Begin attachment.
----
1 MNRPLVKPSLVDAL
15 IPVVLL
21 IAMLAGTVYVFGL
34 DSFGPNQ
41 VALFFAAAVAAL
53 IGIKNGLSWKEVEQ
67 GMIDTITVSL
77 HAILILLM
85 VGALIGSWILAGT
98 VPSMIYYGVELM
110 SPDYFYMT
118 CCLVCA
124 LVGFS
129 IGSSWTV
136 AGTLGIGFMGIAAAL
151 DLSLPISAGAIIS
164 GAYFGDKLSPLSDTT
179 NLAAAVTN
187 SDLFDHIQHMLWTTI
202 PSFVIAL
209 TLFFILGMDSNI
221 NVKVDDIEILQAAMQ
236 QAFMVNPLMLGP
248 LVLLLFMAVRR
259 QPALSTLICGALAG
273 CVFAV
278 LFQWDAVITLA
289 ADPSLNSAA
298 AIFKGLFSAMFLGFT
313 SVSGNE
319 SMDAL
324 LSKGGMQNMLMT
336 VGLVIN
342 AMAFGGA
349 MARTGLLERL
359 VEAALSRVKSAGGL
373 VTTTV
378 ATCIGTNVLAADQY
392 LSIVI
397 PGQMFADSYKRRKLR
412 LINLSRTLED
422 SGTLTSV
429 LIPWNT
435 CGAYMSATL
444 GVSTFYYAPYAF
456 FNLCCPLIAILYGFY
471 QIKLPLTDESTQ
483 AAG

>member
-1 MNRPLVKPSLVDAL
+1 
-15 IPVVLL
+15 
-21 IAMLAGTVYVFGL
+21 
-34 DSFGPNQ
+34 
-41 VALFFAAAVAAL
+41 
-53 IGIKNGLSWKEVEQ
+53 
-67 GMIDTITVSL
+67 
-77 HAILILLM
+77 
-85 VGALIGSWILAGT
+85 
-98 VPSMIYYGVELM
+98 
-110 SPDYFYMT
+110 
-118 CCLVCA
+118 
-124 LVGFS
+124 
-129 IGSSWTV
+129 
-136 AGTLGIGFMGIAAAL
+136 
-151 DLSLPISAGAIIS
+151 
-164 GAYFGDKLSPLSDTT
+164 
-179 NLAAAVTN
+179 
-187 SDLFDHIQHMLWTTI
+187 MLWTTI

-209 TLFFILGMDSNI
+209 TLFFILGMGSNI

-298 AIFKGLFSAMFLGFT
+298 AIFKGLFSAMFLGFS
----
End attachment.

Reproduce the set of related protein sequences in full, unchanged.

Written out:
1 MNRPLVKPSLVDAL
15 IPVVLL
21 IAMLAGTVYVFGL
34 DSFGPNQ
41 VALFFAAAVAAL
53 IGIKNGLSWKEVEQ
67 GMIDTITVSL
77 HAILILLM
85 VGALIGSWILAGT
98 VPSMIYYGVELM
110 SPDYFYMT
118 CCLVCA
124 LVGFS
129 IGSSWTV
136 AGTLGIGFMGIAAAL
151 DLSLPISAGAIIS
164 GAYFGDKLSPLSDTT
179 NLAAAVTN
187 SDLFDHIQHMLWTTI
202 PSFVIAL
209 TLFFILGMDSNI
221 NVKVDDIEILQAAMQ
236 QAFMVNPLMLGP
248 LVLLLFMAVRR
259 QPALSTLICGALAG
273 CVFAV
278 LFQWDAVITLA
289 ADPSLNSAA
298 AIFKGLFSAMFLGFT
313 SVSGNE
319 SMDAL
324 LSKGGMQNMLMT
336 VGLVIN
342 AMAFGGA
349 MARTGLLERL
359 VEAALSRVKSAGGL
373 VTTTV
378 ATCIGTNVLAADQY
392 LSIVI
397 PGQMFADSYKRRKLR
412 LINLSRTLED
422 SGTLTSV
429 LIPWNT
435 CGAYMSATL
444 GVSTFYYAPYAF
456 FNLCCPLIAILYGFY
471 QIKLPLTDESTQ
483 AAG

>member
-1 MNRPLVKPSLVDAL
+1 
-15 IPVVLL
+15 
-21 IAMLAGTVYVFGL
+21 
-34 DSFGPNQ
+34 
-41 VALFFAAAVAAL
+41 
-53 IGIKNGLSWKEVEQ
+53 
-67 GMIDTITVSL
+67 
-77 HAILILLM
+77 
-85 VGALIGSWILAGT
+85 
-98 VPSMIYYGVELM
+98 
-110 SPDYFYMT
+110 
-118 CCLVCA
+118 
-124 LVGFS
+124 
-129 IGSSWTV
+129 
-136 AGTLGIGFMGIAAAL
+136 
-151 DLSLPISAGAIIS
+151 
-164 GAYFGDKLSPLSDTT
+164 
-179 NLAAAVTN
+179 
-187 SDLFDHIQHMLWTTI
+187 MLWTTI

-209 TLFFILGMDSNI
+209 TLFFILGMGSNI

-298 AIFKGLFSAMFLGFT
+298 AIFKGLFSAMFLGFS